A case study that was conducted exploring Libya student teachers' views about using Facebook games in the English language classroom.
- 1. Facebook Games and EnglishLanguage Learners:What Student-teachers Say?Presented by:Entisar Elsherif, Indiana University of PennsylvaniaFatma Dreid, University of TripoliDigital Literacies SymposiumDigital Literacies in and Beyond the L2 ClassroomHosted by the Center for Educational Resources in Culture, Language, and Literacy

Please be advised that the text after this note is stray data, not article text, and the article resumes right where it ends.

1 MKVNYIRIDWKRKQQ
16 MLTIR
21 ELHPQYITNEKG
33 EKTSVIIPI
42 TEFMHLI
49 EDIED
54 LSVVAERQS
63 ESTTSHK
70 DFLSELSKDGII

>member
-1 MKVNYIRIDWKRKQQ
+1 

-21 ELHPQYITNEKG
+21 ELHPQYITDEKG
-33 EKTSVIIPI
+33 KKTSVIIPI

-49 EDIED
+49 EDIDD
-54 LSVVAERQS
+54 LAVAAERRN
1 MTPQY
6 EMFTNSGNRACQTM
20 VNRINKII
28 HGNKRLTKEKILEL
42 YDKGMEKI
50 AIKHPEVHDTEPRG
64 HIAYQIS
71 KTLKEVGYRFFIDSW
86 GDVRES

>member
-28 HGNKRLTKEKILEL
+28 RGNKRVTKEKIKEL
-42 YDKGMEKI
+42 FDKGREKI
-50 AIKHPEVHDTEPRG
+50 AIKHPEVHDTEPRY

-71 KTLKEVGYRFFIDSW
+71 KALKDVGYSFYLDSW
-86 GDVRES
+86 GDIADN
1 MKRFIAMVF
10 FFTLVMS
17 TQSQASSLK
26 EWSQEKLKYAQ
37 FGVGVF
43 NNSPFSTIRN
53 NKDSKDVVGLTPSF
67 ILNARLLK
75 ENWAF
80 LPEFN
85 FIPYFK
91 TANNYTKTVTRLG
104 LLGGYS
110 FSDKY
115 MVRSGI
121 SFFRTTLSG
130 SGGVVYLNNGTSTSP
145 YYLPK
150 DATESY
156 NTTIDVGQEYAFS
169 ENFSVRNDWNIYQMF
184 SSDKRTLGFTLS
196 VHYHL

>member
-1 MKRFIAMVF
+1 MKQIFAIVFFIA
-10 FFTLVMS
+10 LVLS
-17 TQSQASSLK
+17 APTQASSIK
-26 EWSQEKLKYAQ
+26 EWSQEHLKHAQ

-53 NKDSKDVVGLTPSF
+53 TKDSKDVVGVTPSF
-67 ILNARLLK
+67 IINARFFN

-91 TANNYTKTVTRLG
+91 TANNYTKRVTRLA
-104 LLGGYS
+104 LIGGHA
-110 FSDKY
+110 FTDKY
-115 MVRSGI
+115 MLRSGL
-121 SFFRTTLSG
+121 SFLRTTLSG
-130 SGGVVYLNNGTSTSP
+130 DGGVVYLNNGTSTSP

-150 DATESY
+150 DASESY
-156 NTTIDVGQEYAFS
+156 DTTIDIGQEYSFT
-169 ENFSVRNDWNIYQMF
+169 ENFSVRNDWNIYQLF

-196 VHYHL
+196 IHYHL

2. Outline Introduction Facebook Games project Research Questions Research Design Results Conclusion References Photos of Facebook Games 3. IntroductionThe learning process should be interesting,easy and it should be fun to learn. It alsoshould fit with an everyday task and theworking environment in order to achieveoptimum results(Pivac & Dziabenko, 2010, p. 1). 4. Games are effective tools for learningbecause they offer students a hypotheticalenvironment in which they can explorealternative decisions without the risk of failure.Thought and action combined into purposefulbehavior to accomplish a goal. Playing gamesteaches us not to strategize, to consideralternatives, and to think flexibly(Martinson & Chu, 2008, p. 478). 5. The idea of this studycame out of Dr GianPagnuccis class. In hisTechnology & Literacycourse, Entisar and herpeers were asked toplay Facebook gamesfor a week, reflect onthe experience eachday of the week, andpost the reflections ontheir research blogs. 6. After that, we discussed the idea of conducting astudy on using Facebook games to explore ourstudents views about using games in the Englishclassroom. Since our students use Facebook forcommunication why dont we encourage them touse games for game-based learning. 7. Facebook Games Project Students choose from a list of Facebook games They play Facebook games for a week then do thefollowing:- prepare a PPT presentation- present their game and their views about the game- write reflections about the games and their experiences 8. Students chose from the following list ofFacebook games: Royal Story Words of Wonder Village Life Lucky Supermarket Hidden Chronicles Criminal Case Zoo World FarmVille Hay Day Threads of Mystery CityVillePhotos of the games are listed after the references. 9. Students prepare a presentation in which theyanswer the following questions: Describe the game (Use pictures and illustrations).Would you recommend the game? Why?/ Why not? Was there anything you didnt know before playing thegame? What did you do to understand the tasks of thegame? What kind of knowledge did you gain whileplaying? Reflect on your group work: what did you do as a groupto prepare the presentation? How did you find playing thegame together? As a future English language teacher: do you think thatFacebook Games might help English learners improvetheir language proficiency? How? If not, why? How mightyou use Facebook games to teach English? 10. Students write one-page reflections thatinclude: What do you think of this project?, Do you think games can be used as language learningtools?, What would you recommend to improve this project infuture classes?, and Any other ideas or points of view you would like to share. 11. Research Questions What are the Libyan English language student teachersviews about using Facebook games as a languageteaching tools? After playing Facebook games for a while, do they planto use Facebook games in their English languageclassroom? 12. Research Design Methodology: Qualitative Case Study Study site: English language teacher education program at theFaculty of Education at a Libyan university. Participants: 25 Libyan student-teachers taking the Eng214Listening & Speaking 3 Course Data Collection sources: students presentations, studentsreflective journals, and interviews. Data Analysis: line-by-line reading and memoing, and thencoding. 13. Since this project is still in progress, this presentationdetails the results derived from the student teacherspresentations and reflective journals. The following slides are some of the student teacherspresentations and parts of their reflections. 14. Examples of Student PresentationsCriminal Case Hay Day 15. Results What are the Libyan English language student teachers viewsabout using Facebook games as a language teaching tools?Data indicated that most of the student teachers found playingFacebook games as beneficial to language learners. Only fivestudent thought that Facebook games were waste of timeand should not be used in the language English classroom. After playing Facebook games for a while, do they plan touse Facebook games in their English language classroom?Students who were in favor of using Facebook games in theEnglish language classroom plan to use these games to teachvocabulary, reading, listening and speaking, and writing. 16. Most of the student teachers comments were positive. Student teachers positive comments showed that theyenjoyed playing the games individually and in groups. Student teachers comments also showed that theylearned while playing. Student teachers comment showed that games-basedlearning is motivating. 17. Student teachers thought that Facebook games: A great source for vocabulary learning. Teach how to follow instructions. Fun to learn while playing. Great for learning problem-solving strategies. Playing as a group enhances group work. Some games were suitable for various levels oflanguage proficiency. 18. Student teachers preferred using Facebook games to teachvocabulary since they found many new words. They alsothought that Facebook games gave them the chance to learnwords from context. Since they presented about the games, they reported thebenefits of using Facebook games as topics for classroomdiscussion. Student teachers believed that reading the instructions or anyinformation s provided in the games help English learnersimprove their reading skills. Student teachers stated that Facebook games could be usedfor descriptive writing. 19. Some of them, however, thought thatFacebook games are waste of time and: Time consuming. Discouraging, because in some games, theyfaced difficulties in getting the tasks done. Boring, because they were repeating thesame task everyday Not suitable for students with high levels oflanguage proficiency because they didntenjoy them or they didnt find any newinformation. 20. Conclusion Facebook games are not only a source of entertainment, but also canbe used as source of learning. Properly designed activities thatinclude Facebook games can stimulate students language learning. Even though 5 student teachers thought that using games in theEnglish language classroom was not beneficial, 20 student teachersfound Facebook games motivating and effective in English languageteaching and learning. This is an exploratory study. So, our results can not be generalized.However, these results can provide a platform for other studies andcan encourage language teachers to use Facebook games for games-basedlearning. Further research is needed, a research design that includes a controlgroup and an experimental group might provide a more completepicture about using Facebook games in the English languageclassroom. 21. References Foreman, J. (2003). Next generation educational technologyversus lecture. Educause Review, July/August, 12 22. Pagnucci, G. (2014). Assignments.http://www.english.iup.edu/pagnucci/courses/808/assignmentdeadlines/assignments-2014fall.htm Martinson, B. & Chu, S. (2008). Impact of learning style onachievement when using course content delivered via a game-basedlearning object. In Ferdig, R. E. (ed.). Handbook ofresearch on effective electronic gaming in education (pp. 478 488). Pennsylvania: IGI Global.